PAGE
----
Laser printers don't use ink cartridges, they use toner cartridges.

Re:Inkjet printers suck! (1)

Radical Rad (138892) | about 11 years ago | (#5612152)

I agree too. Not only are lasers more reliable and faster but they are MUCH cheaper and print on any kind of paper. My laser cartridge has a lifetime of 10k pages. It is still the original that has been in there for 6 years. The DJ500 I had before would print about 100 pages before the nozzles started clogging and putting streaks in the output. Inkjets printers are nothing but a way to sell ink cartidges. It's like giving a free crack pipe away with the first rock they buy.

Re:Inkjet printers suck! (2, Insightful)

DoninIN (115418) | about 11 years ago | (#5612231)

The cheaper the printer the more it costs per page. Period, it's not just a function of laser vs inkjet. A high output multi drum digital colour copier will print out what looks like shiny magazine (national geographic/cosmo) looking output for a few pennies a page, best of all a machine like that will only set you back thirty grand or so. Think of a lexmark/dell printer as a Polaroid camera(ya'll do remember polaroids, right?) and don't stress over the whole thing.

Re:Inkjet printers suck! (2, Funny)

arcite (661011) | about 11 years ago | (#5612120)

One other advantage that makes Laser printers superior.... NO SMUDGING!

I have had professors refuse to accept or mark papers handed in printed on ink jets because if they spilled their coffee on it, the text would smudge!
Picky Sadistic professors: 1
Inkjets: 0

Re:Inkjet printers suck! (1)

stefanlasiewski (63134) | about 11 years ago | (#5612150)

Very true, however I can print good color pictures on my Inkjet, for $149 + the $50 inkjet cartridge.

A decent color laserjet costs several thousand dollars at Office Depot.

But that said, I'm buying a laserjet as soon as I get a job. Their b&w letter quality can't be beat.

Re:Inkjet printers suck! (3, Informative)

craenor (623901) | about 11 years ago | (#5612216)

Umm....of the 4 printers being offered by Dell, only one is an inkjet. The other three are Laser's, and the toner cartridge is likewise - proprietary.

Dells line is too much for an ink jet (4, Interesting)

Billly Gates (198444) | about 11 years ago | (#5612042)

I bought my HP laserjet for $240. About the $289 dollar inkjet from Dell. Inkhet printers are typically $200-$100.

After switching to laser I will never go back. I do not need color for most documents and the quality and reliablity are so much better. My epson inkjet blows goatballs and always jams.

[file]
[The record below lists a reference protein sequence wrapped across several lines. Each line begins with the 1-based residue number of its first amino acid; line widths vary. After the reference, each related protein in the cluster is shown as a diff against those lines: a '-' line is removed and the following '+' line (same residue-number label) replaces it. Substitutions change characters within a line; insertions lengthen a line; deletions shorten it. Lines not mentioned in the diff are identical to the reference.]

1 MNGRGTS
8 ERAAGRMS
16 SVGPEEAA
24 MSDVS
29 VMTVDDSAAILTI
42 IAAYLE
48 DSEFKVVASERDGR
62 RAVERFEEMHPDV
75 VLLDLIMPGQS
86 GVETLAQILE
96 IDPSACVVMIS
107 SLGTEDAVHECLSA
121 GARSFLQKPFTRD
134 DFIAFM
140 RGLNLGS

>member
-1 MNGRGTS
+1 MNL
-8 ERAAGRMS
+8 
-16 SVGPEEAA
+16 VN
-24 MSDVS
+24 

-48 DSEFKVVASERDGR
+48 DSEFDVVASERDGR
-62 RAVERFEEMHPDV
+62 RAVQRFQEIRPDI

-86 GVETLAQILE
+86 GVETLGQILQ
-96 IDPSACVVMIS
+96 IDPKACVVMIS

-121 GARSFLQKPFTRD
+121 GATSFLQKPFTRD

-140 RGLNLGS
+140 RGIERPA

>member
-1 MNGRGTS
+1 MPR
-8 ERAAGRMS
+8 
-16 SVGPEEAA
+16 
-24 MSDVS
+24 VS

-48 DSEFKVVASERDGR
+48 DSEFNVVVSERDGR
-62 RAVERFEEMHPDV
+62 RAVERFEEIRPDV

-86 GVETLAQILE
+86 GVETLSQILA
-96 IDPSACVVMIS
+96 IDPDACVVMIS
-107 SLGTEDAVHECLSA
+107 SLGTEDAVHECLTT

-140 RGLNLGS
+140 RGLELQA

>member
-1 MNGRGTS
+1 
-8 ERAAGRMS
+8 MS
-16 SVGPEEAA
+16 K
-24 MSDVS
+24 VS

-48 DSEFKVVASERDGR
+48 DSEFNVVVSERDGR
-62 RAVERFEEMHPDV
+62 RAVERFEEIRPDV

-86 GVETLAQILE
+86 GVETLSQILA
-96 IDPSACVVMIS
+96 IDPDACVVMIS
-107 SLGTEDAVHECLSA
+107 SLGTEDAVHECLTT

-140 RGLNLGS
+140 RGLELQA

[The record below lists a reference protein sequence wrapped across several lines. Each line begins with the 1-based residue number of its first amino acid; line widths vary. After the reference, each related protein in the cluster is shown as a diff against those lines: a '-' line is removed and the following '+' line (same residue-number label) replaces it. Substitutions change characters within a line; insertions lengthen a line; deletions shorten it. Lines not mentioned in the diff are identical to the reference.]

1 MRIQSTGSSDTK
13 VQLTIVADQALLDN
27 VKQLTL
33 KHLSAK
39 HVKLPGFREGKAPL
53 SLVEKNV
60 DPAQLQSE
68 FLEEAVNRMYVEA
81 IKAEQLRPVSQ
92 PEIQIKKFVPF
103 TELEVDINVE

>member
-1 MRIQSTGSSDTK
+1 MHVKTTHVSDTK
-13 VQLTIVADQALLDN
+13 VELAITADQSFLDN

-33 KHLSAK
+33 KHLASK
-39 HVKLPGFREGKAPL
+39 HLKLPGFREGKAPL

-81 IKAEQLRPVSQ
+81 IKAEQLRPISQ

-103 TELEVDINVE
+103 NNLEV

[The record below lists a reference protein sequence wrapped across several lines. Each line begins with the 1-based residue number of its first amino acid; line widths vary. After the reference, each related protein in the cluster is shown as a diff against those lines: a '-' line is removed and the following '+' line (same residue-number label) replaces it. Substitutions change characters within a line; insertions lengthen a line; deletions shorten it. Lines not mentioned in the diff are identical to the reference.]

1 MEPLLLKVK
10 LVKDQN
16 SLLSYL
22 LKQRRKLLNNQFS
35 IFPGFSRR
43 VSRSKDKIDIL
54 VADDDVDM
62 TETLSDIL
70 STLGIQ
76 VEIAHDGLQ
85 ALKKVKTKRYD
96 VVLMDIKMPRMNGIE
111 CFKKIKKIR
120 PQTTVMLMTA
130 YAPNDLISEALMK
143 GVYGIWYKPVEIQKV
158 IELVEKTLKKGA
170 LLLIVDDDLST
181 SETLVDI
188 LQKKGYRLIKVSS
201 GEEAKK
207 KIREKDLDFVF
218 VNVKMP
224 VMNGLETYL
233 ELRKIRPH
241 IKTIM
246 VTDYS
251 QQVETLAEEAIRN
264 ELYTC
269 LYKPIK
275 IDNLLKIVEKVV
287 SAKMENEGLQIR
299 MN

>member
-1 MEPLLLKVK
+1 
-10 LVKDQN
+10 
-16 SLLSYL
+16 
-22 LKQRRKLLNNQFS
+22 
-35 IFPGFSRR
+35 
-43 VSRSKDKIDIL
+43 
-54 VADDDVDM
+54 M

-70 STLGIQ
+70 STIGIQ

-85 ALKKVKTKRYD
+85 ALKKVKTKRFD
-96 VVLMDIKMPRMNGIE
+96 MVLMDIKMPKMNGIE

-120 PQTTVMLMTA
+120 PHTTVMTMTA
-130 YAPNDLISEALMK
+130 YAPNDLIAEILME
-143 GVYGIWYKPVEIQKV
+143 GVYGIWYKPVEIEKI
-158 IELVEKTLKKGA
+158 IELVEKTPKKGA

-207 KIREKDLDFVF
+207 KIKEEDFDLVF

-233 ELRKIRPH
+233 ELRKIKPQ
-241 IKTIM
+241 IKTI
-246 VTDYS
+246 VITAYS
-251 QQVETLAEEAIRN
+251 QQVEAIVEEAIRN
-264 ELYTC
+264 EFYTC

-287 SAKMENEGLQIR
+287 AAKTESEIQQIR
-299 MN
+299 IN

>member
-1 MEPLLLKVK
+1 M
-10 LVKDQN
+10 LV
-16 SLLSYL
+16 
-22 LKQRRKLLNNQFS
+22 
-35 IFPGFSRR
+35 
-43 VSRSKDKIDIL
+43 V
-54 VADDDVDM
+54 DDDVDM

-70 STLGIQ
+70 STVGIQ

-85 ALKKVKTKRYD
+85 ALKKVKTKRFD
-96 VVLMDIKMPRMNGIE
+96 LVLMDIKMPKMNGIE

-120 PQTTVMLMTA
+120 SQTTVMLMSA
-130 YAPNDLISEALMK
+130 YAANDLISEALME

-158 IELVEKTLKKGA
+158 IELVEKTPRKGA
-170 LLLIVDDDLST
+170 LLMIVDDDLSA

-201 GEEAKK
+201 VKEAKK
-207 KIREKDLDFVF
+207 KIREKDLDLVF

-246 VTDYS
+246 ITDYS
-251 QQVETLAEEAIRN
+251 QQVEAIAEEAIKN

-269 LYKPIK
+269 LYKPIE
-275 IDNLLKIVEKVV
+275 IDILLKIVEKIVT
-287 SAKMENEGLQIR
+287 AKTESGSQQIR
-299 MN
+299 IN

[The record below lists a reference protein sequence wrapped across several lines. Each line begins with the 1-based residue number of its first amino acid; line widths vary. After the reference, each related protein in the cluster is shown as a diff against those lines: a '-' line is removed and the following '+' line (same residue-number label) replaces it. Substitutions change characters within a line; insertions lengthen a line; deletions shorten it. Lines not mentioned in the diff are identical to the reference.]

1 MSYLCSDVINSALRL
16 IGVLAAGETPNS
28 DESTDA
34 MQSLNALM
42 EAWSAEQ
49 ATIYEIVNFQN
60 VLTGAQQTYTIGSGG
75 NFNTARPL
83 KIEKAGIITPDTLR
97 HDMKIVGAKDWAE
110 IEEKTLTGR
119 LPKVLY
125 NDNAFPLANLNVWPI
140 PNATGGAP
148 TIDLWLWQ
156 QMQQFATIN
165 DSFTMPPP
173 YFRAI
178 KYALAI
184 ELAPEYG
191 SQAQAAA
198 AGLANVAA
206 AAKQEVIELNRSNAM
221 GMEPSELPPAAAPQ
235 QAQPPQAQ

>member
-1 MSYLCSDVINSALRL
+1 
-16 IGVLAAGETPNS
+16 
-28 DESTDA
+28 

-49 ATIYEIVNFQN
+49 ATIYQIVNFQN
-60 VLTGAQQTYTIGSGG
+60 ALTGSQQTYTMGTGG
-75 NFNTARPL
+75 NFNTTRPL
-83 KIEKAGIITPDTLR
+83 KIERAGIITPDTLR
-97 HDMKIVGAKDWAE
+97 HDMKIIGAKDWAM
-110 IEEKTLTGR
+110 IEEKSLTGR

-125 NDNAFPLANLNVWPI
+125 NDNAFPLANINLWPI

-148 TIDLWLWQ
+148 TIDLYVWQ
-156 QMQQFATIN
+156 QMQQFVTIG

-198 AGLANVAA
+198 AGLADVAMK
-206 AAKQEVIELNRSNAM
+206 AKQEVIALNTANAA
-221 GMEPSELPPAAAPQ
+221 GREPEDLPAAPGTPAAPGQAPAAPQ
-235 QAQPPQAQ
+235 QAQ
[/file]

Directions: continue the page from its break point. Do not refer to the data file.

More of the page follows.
Re:Dells line is too much for an ink jet (1)

tupps (43964) | about 11 years ago | (#5612109)

$289 is for the pro quality inkjet. There is a big difference between bottom of the rung inkjet and pro quality inkjet. There bottom feeder inkjet is $139 with Scanner built in.

Got to agree with you on the Laser printer though, they are just so much better and very cheap laser printers are actually quite good quality and speed (eg 12ppm).

Re:Dells line is too much for an ink jet (1)

MBCook (132727) | about 11 years ago | (#5612163)

This really is true, ink jets are just problems waiting to happen. I always hated how if I left my printer alone for a month unused, I'd have to buy new ink cartriges because the old ones couldn't be cleaned. Epsons seem to fall apart in a year or two and just start having problem after problem (quite nice untill then though). HPs start to streak horridly within a month, at least in my expirence. The only ink jet that I have that I like is my old HP DeskWriter C that I bought when I bought my old Apple LC II. It still runs perfectly. There is alot to that old saying, "they don't make 'em like they used to". Ink is WAY overpriced (I know thats how they make their money but still). Why the hell should I pay $30 for black ink, and $40 for color. It doesn't even last that long. What's the alternative?

My HP LaserJet 2100. It wasn't $100 like most ink jets are today, but it wasn't that bad. I put in a jet direct card that I also got used. I put it on my network and other than feeding it paper (I've been meaning to buy a second paper tray to cut down on this) it's been fine. I don't have to go download some odd driver for some USB thing that's hard to install. It works on ALL OSes using standard drivers because PCL and JetDirect have become standards. When I wanted to plug in a Mac, I got a postscript DIMM and plugged it in. Now my mac works great, PDF files print FAST (because the printer can do all the rendering), and my *nix boxen have never had an easier time printing. It's sat on my network without my intervention for hundreds of days. I've printed nearly 8,000 pages (7945 by its internal count) and replaced the toner ONCE. Sure toner costs me $100 a pop, but I get so many pages out of a single toner cartridge I could probably buy a color laser printer for the ammount I've saved by now in ink.

I'm glad to see Dell selling printers. I think this might push up the quality of ink jet printers that you can buy. But I think that it won't be long before companies go back to selling ink for $20 and making most of their profit on the printer. It might not be too long before a standard ink cartridge format develops, and the days of $40 prices disapear faster than big-mouth-billy-bass ads did.